This month marks the eightieth anniversary of the occupation of the Baltic States by the Soviet Union in June 1940. It was the start of a long nightmare for their inhabitants which only ended with the re-establishment of their independence in 1991. The United Kingdom, long a Baltic power, condemned Stalin's coup at the time, but ultimately acquiesced in it in the context of the Grand Alliance against Hitler and then the post-war European settlement. This history and its consequences for modern Europe is insufficiently understood. At a time when some seek once again to challenge the sovereignty of the Baltic countries, and the UK is delivering a major part of NATO deterrence in the region, the Centre for Geopolitics has assembled a distinguished cast of politicians, diplomats, and historians to explore the history of the time, what the occupation means today, and where the United Kingdom sits within the Baltic, past and present.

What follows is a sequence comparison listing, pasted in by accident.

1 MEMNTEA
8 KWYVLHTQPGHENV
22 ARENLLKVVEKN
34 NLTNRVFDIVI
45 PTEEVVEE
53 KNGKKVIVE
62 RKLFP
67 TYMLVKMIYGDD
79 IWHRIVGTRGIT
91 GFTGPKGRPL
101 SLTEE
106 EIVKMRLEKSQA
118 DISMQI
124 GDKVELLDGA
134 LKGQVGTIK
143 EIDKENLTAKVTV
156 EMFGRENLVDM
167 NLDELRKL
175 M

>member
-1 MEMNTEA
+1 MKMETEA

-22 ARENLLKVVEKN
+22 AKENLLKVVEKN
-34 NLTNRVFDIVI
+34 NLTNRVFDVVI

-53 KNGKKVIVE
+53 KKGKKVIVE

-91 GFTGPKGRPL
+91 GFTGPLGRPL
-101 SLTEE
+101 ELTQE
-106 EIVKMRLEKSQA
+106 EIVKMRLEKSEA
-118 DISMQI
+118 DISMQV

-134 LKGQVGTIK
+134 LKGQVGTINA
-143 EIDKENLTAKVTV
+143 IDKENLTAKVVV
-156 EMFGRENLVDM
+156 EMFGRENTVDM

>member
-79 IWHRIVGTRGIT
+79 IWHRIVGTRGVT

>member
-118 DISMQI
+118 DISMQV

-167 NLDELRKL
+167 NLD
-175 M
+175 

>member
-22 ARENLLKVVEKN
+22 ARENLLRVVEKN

Charles Clarke, Former Home Secretary (chair)
Kaja Tael, Former Estonian Ambassador to the European Union, now Estonian Ambassador at Large for Climate and Energy Policy.
Patrick Salmon, Chief historian at the Foreign and Commonwealth Office and an expert on Britain's relationship with the Baltic.
Kristina Spohr, Professor at London School of Economics. Her many books include Post Wall, Post Square (London, 2019) and Germany and the Baltic problem after the Cold War (London, 2004).
Watch the video here: